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1118 Incidence of systemic lupus erythematosus in the United States: estimates from a meta-analysis of the centers for disease control and prevention national lupus registries
  1. Peter M Izmirly1,
  2. Elizabeth D Ferucci2,
  3. Emily C Somers3,
  4. Lu Wang3,
  5. W Joseph McCune3,
  6. S Sam Lim4,
  7. Cristina Drenkard4,
  8. Maria Dall’Era5,
  9. Caroline Gordon6,
  10. Charles G Helmick7 and
  11. Hilary Parton8
  1. 1New York University School of Medicine, USA
  2. 2Alaska Native Tribal Health Consortium, Anchorage, USA
  3. 3University of Michigan School of Medicine, USA
  4. 4Emory School of Medicine, USA
  5. 5University of California at San Francisco School of Medicine, USA
  6. 6University of Birmingham, UK
  7. 7Centers for Disease Control and Prevention, USA
  8. 8New York City Department of Health and Mental Hygiene, USA


Background Epidemiologic data on systemic lupus erythematosus (SLE) are limited, particularly for racial/ethnic subpopulations in the United States (U.S.). This meta-analysis leveraged data from the Centers for Disease Control and Prevention (CDC) National Lupus Registry network of population-based SLE registries to estimate the general and by sex, race/ethnicity incidence of SLE in the U.S.

Methods The CDC registries were established in Michigan, Georgia, California, New York and through the Indian Health Service (IHS). Registries used the 1997 revised ACR classification criteria for SLE as their case definition, and the surveillance time periods ranged from 2002-2009. Age-standardized incidence rates were stratified by sex and race/ethnicity from the state-based registries; the American Indian/Alaska Native (AI/AN) estimate was based only on the IHS registry that covered multiple states. For pooling data across the four sites with data on different racial/ethnic groups, we used Cochran’s Q and I² statistic to test for heterogeneity across sites. Due to significant heterogeneity, we used a random effects model to calculate pooled incidence, which allows for more variation across sites. We then extrapolated to the 2018 Census population data according to sex and race-stratified groups, including data from the IHS registry, and summed the stratum-specific estimates to provide a total population estimate of incident SLE cases in the U.S.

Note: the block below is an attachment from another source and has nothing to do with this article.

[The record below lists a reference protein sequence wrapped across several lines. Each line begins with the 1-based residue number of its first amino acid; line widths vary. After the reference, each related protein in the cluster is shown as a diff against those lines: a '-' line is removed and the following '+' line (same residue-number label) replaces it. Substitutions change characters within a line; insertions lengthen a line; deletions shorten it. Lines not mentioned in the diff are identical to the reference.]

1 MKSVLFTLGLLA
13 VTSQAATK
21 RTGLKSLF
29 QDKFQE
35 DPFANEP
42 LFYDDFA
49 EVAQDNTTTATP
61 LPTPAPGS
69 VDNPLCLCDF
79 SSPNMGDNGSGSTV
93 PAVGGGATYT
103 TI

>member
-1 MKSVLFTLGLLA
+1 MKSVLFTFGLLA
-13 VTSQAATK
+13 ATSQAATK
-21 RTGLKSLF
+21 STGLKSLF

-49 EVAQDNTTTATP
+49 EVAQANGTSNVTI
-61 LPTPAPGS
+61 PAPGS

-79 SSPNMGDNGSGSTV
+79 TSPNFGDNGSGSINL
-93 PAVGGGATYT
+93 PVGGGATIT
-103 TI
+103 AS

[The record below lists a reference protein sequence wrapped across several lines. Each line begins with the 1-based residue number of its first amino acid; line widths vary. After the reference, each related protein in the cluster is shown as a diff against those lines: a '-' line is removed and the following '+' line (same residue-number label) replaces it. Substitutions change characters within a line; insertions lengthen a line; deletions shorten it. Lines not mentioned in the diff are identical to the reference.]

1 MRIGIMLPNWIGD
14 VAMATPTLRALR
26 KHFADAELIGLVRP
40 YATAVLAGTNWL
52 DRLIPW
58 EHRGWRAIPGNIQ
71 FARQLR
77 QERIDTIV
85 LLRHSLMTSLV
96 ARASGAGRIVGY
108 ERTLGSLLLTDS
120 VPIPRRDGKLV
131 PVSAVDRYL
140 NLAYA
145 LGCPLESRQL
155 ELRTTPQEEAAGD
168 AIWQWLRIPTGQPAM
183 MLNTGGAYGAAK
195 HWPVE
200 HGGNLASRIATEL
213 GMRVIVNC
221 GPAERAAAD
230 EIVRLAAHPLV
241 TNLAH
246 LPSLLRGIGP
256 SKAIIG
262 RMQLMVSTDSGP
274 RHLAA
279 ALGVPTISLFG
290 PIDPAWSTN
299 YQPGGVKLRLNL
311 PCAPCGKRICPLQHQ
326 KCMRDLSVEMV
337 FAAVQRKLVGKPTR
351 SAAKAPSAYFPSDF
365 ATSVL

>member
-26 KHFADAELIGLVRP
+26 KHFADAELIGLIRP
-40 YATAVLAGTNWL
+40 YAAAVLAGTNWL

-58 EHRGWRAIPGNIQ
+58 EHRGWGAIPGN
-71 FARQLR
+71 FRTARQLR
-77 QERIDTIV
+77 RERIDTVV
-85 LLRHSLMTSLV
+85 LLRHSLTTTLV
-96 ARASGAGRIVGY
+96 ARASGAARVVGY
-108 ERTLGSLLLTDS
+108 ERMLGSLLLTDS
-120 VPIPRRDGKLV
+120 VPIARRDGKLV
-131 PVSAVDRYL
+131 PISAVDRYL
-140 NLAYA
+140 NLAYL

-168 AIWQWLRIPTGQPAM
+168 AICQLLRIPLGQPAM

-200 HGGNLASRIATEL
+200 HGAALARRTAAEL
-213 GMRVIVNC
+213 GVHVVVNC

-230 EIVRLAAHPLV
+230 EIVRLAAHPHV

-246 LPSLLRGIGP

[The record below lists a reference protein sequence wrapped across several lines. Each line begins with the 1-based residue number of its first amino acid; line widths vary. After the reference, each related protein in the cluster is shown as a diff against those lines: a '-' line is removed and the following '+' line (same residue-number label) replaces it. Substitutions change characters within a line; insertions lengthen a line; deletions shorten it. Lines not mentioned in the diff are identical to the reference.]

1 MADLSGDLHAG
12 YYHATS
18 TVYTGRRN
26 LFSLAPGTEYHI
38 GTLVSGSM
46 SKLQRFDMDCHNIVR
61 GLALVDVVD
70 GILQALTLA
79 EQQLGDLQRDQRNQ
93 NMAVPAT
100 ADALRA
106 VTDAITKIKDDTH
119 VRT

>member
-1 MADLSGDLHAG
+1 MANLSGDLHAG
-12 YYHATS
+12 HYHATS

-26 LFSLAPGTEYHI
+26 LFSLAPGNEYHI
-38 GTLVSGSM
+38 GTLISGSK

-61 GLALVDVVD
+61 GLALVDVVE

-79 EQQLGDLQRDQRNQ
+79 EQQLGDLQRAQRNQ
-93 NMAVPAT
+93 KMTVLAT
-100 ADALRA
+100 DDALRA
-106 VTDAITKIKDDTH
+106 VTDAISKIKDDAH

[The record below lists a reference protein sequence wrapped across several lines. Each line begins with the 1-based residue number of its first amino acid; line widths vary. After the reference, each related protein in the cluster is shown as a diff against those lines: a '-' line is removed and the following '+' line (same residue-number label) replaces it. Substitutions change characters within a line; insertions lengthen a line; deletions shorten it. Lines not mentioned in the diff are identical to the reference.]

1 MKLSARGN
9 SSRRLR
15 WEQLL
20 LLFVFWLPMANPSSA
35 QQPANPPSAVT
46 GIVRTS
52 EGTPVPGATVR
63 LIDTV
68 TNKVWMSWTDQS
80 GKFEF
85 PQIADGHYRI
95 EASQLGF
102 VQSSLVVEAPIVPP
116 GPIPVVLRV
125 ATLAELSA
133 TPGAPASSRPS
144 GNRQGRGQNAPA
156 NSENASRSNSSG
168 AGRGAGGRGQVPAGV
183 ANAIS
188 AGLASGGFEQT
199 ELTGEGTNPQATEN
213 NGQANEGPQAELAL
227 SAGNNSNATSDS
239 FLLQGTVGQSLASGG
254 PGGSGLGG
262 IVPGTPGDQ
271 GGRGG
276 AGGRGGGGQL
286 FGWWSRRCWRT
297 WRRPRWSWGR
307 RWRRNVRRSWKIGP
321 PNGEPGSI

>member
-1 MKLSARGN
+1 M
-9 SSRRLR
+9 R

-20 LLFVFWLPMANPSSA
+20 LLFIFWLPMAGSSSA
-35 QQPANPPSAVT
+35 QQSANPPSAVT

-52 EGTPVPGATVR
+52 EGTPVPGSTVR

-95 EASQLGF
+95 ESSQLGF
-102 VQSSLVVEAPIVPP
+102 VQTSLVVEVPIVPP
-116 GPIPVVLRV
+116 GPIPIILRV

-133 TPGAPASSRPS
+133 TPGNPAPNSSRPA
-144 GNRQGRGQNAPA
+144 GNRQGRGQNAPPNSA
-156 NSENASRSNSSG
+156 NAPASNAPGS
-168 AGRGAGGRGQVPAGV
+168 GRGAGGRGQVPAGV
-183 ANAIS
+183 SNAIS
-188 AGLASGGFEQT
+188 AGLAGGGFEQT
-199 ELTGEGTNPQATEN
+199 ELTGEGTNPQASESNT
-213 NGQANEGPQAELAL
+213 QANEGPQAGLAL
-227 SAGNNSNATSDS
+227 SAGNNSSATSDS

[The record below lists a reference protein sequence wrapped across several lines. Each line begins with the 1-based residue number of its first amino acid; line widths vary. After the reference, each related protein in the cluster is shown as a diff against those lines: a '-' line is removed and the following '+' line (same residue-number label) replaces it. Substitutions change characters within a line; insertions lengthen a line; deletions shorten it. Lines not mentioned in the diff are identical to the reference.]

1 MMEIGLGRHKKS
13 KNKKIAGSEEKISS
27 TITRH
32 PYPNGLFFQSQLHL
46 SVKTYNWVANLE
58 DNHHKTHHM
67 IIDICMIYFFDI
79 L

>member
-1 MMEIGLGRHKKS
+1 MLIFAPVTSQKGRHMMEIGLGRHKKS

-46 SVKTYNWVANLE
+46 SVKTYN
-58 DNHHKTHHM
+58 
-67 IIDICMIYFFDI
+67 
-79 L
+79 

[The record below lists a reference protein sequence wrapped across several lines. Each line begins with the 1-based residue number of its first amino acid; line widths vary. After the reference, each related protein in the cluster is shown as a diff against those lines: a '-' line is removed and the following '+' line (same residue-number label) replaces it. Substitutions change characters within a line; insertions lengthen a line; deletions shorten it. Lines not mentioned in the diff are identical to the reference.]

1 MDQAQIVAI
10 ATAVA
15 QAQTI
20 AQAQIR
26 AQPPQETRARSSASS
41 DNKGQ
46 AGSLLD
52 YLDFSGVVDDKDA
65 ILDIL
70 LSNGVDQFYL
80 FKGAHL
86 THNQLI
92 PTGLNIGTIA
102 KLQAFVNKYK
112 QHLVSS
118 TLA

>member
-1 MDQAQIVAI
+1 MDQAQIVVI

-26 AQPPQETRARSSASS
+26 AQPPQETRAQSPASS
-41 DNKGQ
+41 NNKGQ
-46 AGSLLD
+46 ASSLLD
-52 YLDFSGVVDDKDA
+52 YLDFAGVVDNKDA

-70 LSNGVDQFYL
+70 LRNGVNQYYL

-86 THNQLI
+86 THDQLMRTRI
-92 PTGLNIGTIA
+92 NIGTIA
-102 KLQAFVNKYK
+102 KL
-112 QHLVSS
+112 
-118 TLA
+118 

Results The registries contributed 1,057 classified cases of SLE from a mix of urban and rural areas. From the meta-analysis of the four state-based registries, the overall incidence was 5.1(95%CI4.6,5.6) per 100,000 person-years. The incidence among females was about 7 times higher than males (8.7 vs 1.2). In the meta-analysis, the incidence rate was highest among Black females (15.9,95%CI12.5,20.3), followed by Asian/Pacific Islander females (7.6,95%CI5.5,10.4), Hispanic females (6.8,95%CI6.2,7.6), and White females (5.7,95%CI4.9,6.7). Among males, the incidence rate was highest among Black males (2.4,95%CI1.8,3.0) followed by Hispanic males (0.9,95%CI0.4,1.9), White males (0.8,95%CI0.6,1.1), and Asian/Pacific Islander males (0.4,95%CI0.2,0.6). The AI/AN incidence estimates, had the second highest rates of SLE among females (10.4,95%CI6.6,14.6) and highest for males (3.8, 95%CI1.6,7.8). Applying our sex- and race-specific incidence estimates to the corresponding population denominators from 2018 Census data, we estimated that 14,263 new persons (12,560 females and 1,703 males) in the U.S. were diagnosed with SLE and fulfill the ACR classification criteria, table 1.

Abstract 1118 Table 1

Estimated Number of New Persons Diagnosed with Systemic Lupus Erythematosus in the United States in 2018

Conclusion A coordinated network of population-based SLE registries provided more accurate estimates of the incidence of SLE and the numbers of new individuals affected with SLE in the U.S. in 2018.

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